But there remains a great benefit to meaningful reform in the form of simplification.  The influence of the Federal government is less because of its growth in size that because of its proxies in the private sector. Nonprofits, state and local agencies, and special interests do the work of the federal government and much of this is done through tax preferences and benefits. These proxies will all be fighting to retain their part of the swamp. 

Taxes should be low and broad based, as simple and as permanent as possible, while minimizing the ‘special interest spread’ and the marginal rate.

Such a reform castrates much of the federal power over the economy, requiring the separation of operating revenue requirements from their desire to engineer and design social outcomes. Any transition to such a system will not be equally shared and there is no need to pretend otherwise.  Many who lose their mortgage deduction will make it up in lower rates, but some will not. This is the problem with reforming complicated systems with an accumulation of special provisions.

The benefit to the economy, however, would be so strong that those who are comfortable in the swamp should not be allowed to derail it. 

The Social Engineering Trap

From Kevin Williamson at National Review, A Conservative Tax Hike

The federal government uses the tax code for all sorts of social-engineering purposes: to encourage and subsidize investment in manufacturing or green-energy businesses, to reward charitable giving, to encourage home-ownership. The federal government is not very good at social engineering: Its efforts to help low-income Americans with bad credit borrow money to buy houses they could not afford was a significant contributor to the subprime meltdown and financial crisis of 2008–2009. Encouraging home ownership through subsidizing mortgage interest (which is what that deduction actually does) can encourage the wrong kind — the low-equity, high-interest kind — of homeownership. Likewise, offsetting state income taxes encourages states to jack up their levies: Because some costs are passed on to the federal treasury, Sacramento can get $1 in state income-tax revenue at a real cost to California taxpayers of less than $1.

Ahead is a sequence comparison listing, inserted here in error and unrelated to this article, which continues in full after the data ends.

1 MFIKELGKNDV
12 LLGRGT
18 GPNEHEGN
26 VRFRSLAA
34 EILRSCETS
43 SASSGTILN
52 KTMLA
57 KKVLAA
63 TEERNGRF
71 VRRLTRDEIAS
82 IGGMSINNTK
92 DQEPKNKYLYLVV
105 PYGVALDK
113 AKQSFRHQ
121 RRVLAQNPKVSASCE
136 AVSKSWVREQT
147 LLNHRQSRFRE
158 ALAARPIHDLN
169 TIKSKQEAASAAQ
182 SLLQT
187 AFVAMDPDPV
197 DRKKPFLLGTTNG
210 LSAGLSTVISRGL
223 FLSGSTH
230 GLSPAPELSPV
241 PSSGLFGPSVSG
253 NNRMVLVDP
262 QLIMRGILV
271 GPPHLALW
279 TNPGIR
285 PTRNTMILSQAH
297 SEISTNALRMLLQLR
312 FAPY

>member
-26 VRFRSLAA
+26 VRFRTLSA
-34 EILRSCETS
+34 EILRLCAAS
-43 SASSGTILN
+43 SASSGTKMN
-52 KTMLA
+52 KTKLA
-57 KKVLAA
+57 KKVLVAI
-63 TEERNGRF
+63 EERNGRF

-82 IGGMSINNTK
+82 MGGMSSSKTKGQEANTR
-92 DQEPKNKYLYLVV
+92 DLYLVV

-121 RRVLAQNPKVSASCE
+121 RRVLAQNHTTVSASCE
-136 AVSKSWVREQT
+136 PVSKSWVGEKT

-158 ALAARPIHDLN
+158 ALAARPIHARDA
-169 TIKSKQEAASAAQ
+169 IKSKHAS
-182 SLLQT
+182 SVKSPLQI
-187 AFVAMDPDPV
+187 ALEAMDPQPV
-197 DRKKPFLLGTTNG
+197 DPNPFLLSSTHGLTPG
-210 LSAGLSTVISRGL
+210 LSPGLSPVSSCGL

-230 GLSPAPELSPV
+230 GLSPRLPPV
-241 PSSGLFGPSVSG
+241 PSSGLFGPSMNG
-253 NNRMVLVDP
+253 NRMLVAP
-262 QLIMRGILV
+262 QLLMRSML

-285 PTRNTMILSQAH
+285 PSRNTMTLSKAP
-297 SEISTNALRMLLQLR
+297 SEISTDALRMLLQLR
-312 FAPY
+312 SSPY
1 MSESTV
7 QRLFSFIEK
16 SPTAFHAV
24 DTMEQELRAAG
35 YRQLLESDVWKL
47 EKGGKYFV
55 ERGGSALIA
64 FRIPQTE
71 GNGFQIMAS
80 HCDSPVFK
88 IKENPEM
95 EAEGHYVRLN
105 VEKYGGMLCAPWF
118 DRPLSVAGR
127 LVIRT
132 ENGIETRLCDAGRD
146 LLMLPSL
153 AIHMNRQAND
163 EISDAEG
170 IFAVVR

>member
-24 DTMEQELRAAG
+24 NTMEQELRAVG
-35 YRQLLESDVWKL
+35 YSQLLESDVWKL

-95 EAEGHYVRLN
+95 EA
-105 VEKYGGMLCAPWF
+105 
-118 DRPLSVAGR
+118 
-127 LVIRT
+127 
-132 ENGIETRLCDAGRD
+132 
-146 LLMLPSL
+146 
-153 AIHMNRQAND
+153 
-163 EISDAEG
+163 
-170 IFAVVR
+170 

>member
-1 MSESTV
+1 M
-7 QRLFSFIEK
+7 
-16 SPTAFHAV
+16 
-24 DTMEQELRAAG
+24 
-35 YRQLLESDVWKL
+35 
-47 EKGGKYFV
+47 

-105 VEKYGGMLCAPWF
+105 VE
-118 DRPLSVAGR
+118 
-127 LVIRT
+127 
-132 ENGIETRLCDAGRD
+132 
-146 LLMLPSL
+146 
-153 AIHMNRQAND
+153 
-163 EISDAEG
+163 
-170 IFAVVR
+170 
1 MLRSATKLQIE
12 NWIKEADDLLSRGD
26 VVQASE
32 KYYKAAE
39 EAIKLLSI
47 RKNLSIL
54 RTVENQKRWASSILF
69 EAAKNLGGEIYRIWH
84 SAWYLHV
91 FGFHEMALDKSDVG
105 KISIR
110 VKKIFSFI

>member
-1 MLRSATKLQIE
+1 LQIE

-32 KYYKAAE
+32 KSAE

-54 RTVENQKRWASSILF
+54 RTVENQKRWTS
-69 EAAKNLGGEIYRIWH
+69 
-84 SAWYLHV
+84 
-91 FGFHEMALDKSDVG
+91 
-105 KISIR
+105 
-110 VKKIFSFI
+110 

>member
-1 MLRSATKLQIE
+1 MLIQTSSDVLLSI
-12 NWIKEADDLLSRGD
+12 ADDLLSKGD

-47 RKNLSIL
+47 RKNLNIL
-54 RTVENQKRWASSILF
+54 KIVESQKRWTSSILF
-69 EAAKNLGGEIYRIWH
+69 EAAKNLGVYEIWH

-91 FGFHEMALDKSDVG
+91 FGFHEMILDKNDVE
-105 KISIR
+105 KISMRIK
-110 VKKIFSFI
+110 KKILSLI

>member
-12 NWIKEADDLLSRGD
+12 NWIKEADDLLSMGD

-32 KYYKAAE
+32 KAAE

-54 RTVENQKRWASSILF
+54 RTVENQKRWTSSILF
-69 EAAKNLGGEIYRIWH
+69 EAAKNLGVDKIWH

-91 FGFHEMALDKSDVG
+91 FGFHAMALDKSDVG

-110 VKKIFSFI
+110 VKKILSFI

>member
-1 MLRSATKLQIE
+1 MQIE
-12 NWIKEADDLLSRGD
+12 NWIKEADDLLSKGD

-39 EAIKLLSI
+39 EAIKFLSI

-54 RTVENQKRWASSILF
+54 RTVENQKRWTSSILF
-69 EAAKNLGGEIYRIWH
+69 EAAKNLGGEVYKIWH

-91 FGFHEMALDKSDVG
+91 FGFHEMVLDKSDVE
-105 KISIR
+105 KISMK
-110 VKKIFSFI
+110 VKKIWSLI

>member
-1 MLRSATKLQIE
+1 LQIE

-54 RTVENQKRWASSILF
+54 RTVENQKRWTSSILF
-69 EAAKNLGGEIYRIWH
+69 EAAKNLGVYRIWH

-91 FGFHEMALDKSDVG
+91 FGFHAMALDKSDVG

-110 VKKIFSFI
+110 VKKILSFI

The federal government really should not use the tax code to encourage or discourage any kind of behavior. It should use the tax code to raise the money necessary for the operation of the federal government in a way that minimizes economic damage and market distortion.

Let California Be California

From Kevin Williamson at National Review, A Conservative Tax Hike

Eliminating deductibility for state and local income taxes is of course politically satisfying for mean-spirited conservatives such as myself — it constitutes a very substantial tax increase on the sort of well-kept and comfortable lefty Californians and New Yorkers from whom we tend to hear more than maybe we really want to on all sorts of political issues. Rich Democrats in Santa Monica and on the Upper West Side think we should have higher taxes, and we knuckle-dragging right-wingers down in Texas and Florida disagree. This way, everybody gets what he wants.